The new credit card rules President Barack Obama signed into law don't overlook the fees that very few shoppers realize they pay every time they put something on plastic.
The last section of the new law — which restricts credit card fee practices — commissions a six-month General Accounting Office study of interchange fees. That's the roughly 2 percent surcharge retailers pay to card issuers that is tacked onto the price of everything charged.
The results are designed to revive a pitched lobbying battle in Congress between card issuers and retailers, who saw annual interchange fees they pay Visa and MasterCard triple to $48 billion in eight years. Consumers end up paying all of it in higher prices.
Key goals of the study are to determine how much of the fees actually fund promised improvements in payment processing as opposed to profits and billions of reward points designed to prod cardholders to charge only on specific cards.
For consumers, the new law eliminates card issuers' costly "double cycle" billing, bans higher interest rates slapped retroactively on existing balances and requires bills be mailed at least three weeks before payment is due. All are designed to make penalty fees less of a bank profit center.
Retail industry lobbyists are plugging for the right for stores to negotiate their own interchange fee deals, see less of their money paying for Visa and MasterCard marketing and to get federal backing to offer discounts to shoppers who want to pay by cash or check. They would also like to put on each bill what consumers pay in interchange fees, something routinely prohibited by card issuers.
Actually, permitting discounts for cash is supported by current law. But card issuers have written an array of obscure rules into their contracts with retailers that make it almost impossible to do, said Craig Shearman, spokesman for the National Retail Federation.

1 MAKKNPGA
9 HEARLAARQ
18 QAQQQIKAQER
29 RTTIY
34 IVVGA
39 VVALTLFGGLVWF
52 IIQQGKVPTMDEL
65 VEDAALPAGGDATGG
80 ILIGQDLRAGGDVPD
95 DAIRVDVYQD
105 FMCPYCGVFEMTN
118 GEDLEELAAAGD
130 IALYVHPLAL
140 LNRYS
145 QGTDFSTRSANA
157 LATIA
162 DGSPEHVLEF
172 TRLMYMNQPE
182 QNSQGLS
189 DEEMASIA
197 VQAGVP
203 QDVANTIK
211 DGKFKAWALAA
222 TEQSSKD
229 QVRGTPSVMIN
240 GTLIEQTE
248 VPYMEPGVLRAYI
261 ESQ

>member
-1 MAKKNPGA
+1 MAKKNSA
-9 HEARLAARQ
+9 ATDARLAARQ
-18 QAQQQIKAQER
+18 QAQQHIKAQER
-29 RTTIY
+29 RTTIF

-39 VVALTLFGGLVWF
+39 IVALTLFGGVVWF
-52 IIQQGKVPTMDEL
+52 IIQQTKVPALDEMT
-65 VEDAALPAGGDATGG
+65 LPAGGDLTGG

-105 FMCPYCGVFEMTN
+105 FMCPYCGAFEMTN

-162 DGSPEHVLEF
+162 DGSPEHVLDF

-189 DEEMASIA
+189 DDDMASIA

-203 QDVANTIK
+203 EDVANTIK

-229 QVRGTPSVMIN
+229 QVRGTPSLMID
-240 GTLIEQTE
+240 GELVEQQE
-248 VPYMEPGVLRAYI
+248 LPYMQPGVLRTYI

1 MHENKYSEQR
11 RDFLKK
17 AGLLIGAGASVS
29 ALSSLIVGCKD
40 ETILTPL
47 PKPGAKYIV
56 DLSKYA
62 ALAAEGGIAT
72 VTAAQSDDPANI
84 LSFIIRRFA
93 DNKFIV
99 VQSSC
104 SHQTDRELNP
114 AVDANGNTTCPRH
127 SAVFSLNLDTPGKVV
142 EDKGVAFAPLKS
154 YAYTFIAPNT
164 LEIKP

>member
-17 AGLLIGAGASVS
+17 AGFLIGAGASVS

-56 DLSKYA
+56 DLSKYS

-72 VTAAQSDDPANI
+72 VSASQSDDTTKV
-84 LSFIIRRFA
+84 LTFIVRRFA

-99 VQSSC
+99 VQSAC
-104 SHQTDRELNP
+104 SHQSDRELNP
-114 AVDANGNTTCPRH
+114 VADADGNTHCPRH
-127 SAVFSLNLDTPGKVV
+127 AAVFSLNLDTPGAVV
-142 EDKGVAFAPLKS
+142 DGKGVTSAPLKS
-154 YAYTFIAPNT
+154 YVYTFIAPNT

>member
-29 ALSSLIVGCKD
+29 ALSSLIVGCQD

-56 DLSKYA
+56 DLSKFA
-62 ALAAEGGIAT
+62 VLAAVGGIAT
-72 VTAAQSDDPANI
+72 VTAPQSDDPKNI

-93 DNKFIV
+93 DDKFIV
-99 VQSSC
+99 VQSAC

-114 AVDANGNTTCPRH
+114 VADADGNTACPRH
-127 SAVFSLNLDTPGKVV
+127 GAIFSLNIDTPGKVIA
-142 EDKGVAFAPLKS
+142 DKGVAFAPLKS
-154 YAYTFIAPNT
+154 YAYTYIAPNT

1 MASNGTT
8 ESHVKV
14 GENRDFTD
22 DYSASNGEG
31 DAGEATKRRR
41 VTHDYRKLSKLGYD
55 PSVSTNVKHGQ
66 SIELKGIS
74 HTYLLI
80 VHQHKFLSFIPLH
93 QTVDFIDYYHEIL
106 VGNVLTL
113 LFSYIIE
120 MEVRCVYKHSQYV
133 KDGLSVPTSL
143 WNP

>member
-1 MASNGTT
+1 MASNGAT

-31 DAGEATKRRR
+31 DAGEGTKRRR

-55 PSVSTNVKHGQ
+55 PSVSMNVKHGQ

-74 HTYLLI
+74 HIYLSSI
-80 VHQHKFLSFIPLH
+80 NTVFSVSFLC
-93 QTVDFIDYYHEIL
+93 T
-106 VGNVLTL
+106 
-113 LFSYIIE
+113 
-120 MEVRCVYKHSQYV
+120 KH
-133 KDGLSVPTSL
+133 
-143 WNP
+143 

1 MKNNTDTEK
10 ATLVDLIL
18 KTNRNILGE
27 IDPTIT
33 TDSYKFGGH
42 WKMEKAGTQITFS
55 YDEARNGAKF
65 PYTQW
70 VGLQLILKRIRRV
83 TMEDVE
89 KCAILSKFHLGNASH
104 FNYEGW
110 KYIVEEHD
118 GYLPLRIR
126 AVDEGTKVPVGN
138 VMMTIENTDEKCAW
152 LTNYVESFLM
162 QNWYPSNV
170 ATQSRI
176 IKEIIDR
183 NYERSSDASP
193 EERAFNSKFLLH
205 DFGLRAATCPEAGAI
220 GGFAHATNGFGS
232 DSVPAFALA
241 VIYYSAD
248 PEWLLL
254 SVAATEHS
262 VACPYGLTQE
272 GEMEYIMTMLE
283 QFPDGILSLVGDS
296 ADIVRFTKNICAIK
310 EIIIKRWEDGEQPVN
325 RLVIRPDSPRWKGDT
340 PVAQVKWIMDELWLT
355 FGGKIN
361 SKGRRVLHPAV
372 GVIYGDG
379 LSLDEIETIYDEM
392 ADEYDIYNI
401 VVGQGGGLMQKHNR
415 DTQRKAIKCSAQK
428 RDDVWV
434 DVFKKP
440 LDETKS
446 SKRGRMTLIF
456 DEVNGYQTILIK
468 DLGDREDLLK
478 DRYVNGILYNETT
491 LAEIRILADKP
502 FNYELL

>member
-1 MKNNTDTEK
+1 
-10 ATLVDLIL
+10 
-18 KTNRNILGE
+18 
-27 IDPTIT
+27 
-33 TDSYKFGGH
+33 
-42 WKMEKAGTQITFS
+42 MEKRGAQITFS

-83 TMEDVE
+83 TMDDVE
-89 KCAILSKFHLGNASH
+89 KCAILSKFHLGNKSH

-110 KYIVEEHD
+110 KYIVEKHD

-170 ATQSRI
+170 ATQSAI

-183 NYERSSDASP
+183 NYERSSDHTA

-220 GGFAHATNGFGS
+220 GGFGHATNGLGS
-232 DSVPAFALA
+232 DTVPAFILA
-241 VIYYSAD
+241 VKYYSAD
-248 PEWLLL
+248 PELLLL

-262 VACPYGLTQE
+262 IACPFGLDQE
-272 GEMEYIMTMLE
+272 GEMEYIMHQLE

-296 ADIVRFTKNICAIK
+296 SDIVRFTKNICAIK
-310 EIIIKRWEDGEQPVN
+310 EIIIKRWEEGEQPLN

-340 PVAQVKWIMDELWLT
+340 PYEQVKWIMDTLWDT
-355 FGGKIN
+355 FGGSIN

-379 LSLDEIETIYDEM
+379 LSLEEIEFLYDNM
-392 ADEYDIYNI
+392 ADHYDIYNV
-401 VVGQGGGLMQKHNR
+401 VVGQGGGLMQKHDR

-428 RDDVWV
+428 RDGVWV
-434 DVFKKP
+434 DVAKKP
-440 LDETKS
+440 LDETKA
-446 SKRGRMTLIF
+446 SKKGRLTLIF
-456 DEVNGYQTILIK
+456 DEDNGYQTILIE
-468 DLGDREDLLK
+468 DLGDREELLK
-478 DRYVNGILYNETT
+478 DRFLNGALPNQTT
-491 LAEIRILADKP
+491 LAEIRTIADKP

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Grocers display bananas in the breakfast cereal aisle to give impulse shoppers ideas. Now the Florida Department of Citrus wants to try the same complementary product marketing stunt to push orange juice.
The department's upcoming $15 million advertising and promotion budget envisions a test in select Florida supermarkets that wheels small refrigerators filled with OJ into cereal aisles and other departments where it's not usually found.
The compact little cooler comes plastered with ads, equipped with a motion sensor that cues an OJ jingle when someone passes an armed with a device to spritz a citrus fragrance into your face when the lid is opened.
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Mobile Internet, picture-snapping and endless tweets are draining cell phone batteries faster than ever. So a Miami startup has come up with a patented battery charging station that's showing up in places where people stray too far to juice up.
Hercules Networks sells — for $4,000 and up — its patented ATM-sized kiosks that charge 12 phones at once in 12 plug sizes.
After debuting last summer in Google-sponsored tents at both national political conventions, Hercules kiosks are being deployed to theme parks, malls and convention center trade shows.
A 10-minute charge (good enough to get to about 70 percent capacity) goes for $2. The kiosk also generates money from ads on a 10-minute while-you're-waiting TV show aired on the unit's eye-level LCD screen.
"These days a phone dies in about two hours and it's going to get worse as more wireless uses emerge," said Paul King, Hercules' 25-year-old chief executive. "Our units do best when a company pays to sponsor free charges. It's worth it to have someone captive in your trade show booth for 10 minutes."
Mark Albright can be reached at email@example.com or (727) 893-8252.